Intense emotion can narrow your thinking and leave you feeling dazed, isolated and out-of-control. Repeated or unexpected loss can result in tiredness and lethargy, while high levels of stress causes avoidance.
In order to manage painful emotions, people can find themselves limiting experience and constricting their activities and thoughts. Fear of rejection and loss lead to avoidance of situations that might result in loss or rejection. In an attempt to prevent more negative experiences and to escape potential painful emotions some begin to limit what they allow themselves to do. Rather than approach new situations that could possibly trigger any strong emotion, they avoid and evade.
If you avoid new experiences out of fear, your fear does not decrease over time. In fact, steering clear of new experiences keeps your fear in high gear. Your previous loss, rejection or pain is the primary motivator for your actions. Not all new experiences cause loss, rejection, stress and anxiety. But the only way to learn that is to get out there and try. Get clarity on your emotions and feelings with our quick anxiety test.
I met a woman recently who is young, single and wanting to meet someone. She has never been outgoing, but had previously met a man she connected to and hoped would be a life partner. It didn't work out and, unfortunately, ended quite badly. She felt bitterly rejected. Afterwards she decided that because she is someone who feels emotions strongly, she has to be careful not to risk getting close to someone.
Therapists are Standing By to Treat Your Depression, Anxiety or Other Mental Health Needs
Explore Your Options Today
Initially protecting herself from further pain makes sense. No one wants repeated extreme emotion and rejection. It is normal to become protective of ourselves after a loss in order to have time to recover. However, to fully experience what life has to offer, we must again take some risks with our emotions.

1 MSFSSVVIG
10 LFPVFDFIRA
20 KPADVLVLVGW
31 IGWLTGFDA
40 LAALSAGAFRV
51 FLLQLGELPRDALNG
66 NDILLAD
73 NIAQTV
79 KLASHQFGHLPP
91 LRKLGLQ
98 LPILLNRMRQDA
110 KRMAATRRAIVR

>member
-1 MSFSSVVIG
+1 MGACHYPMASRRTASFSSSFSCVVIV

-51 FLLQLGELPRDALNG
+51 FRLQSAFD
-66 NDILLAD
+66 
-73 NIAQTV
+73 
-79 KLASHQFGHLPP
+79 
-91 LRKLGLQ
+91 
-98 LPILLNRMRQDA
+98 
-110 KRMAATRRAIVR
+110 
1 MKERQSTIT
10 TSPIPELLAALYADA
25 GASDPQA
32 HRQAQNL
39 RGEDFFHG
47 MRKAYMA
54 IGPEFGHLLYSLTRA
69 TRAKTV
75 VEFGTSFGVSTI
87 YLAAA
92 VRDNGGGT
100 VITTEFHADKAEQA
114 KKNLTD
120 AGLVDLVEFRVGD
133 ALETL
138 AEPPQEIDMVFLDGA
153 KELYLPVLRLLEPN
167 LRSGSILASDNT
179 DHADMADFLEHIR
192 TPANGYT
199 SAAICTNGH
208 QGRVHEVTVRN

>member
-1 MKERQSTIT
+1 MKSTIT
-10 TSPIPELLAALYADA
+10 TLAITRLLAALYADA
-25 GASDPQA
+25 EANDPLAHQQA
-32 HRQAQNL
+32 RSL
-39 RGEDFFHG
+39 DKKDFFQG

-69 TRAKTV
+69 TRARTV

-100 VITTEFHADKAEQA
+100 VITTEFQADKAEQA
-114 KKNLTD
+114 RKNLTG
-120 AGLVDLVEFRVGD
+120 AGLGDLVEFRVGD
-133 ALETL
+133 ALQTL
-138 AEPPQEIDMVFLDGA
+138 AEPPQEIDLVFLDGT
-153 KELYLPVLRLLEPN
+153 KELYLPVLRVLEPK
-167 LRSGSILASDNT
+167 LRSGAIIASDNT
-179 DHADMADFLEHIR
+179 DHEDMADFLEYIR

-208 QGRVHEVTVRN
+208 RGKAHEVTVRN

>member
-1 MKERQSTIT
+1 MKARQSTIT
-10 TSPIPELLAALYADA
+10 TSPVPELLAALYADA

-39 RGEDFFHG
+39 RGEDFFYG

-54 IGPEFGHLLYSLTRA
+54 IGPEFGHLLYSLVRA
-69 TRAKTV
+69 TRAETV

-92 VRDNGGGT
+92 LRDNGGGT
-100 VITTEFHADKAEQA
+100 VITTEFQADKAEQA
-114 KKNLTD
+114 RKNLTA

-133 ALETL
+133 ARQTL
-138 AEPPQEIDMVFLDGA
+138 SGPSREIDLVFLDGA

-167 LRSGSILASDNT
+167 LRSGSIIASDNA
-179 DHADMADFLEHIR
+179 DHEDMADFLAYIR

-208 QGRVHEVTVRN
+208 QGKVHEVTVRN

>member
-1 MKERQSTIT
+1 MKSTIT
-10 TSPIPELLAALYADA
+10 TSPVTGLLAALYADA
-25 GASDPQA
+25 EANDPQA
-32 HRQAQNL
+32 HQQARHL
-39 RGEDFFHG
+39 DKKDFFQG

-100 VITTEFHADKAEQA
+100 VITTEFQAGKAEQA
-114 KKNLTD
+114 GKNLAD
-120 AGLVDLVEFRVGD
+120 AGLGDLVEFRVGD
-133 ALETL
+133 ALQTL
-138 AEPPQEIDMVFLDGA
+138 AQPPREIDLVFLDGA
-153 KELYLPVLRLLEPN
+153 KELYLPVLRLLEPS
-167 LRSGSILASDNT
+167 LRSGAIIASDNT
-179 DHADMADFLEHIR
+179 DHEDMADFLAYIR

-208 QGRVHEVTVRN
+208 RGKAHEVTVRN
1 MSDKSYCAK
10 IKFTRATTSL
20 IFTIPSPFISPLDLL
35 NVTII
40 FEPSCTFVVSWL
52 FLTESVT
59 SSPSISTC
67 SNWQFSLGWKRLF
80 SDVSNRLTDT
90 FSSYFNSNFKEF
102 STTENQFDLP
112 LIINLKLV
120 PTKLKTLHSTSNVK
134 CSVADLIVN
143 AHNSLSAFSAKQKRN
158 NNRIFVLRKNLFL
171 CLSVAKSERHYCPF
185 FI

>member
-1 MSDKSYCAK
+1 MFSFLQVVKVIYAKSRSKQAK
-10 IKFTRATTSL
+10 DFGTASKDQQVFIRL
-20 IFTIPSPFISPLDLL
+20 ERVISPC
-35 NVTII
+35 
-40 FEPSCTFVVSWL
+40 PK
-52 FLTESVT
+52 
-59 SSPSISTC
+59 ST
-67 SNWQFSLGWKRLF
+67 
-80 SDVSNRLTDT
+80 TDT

To find someone to share her life, this young woman will have to risk rejection and loss again. Her instincts have been to protect herself. To hide from opportunities to connect. She works, spends time with friends and lives her life, but she has not allowed herself to date and find emotional closeness since her break-up.
Stepping outside your comfort zone into fear and apprehension is one of the primary ways to reduce the anxiety about the experience. Once you expose yourself to the feared situation without negative consequences, you begin to learn that you no longer have to avoid. Below are some tips on how to begin. However, if your fear is intense or you've had a traumatic experience, you may want to discuss how to approach feared situations with a therapist, before trying on your own.
1. Ease yourself in. Determine what would make you feel apprehensive, but not panicked.
2. Assess the situation. When you look at the circumstances rationally, is it likely that what you fear will actually happen? It's important to start with a situation that will not confirm your worst fears.
3. Give yourself permission to make the decision about how long or how intensely you will step into the new situation. It's important for you to feel a sense of control.
4. You have to stay in the situation long enough or repeat it often enough for your fear and anxiety to reduce.
The ability to solve life's problems and live the life you want to live sometimes means facing your fears and anxieties. Stepping outside your comfort zone can remind you that life has positive experiences to offer, as well as the negative.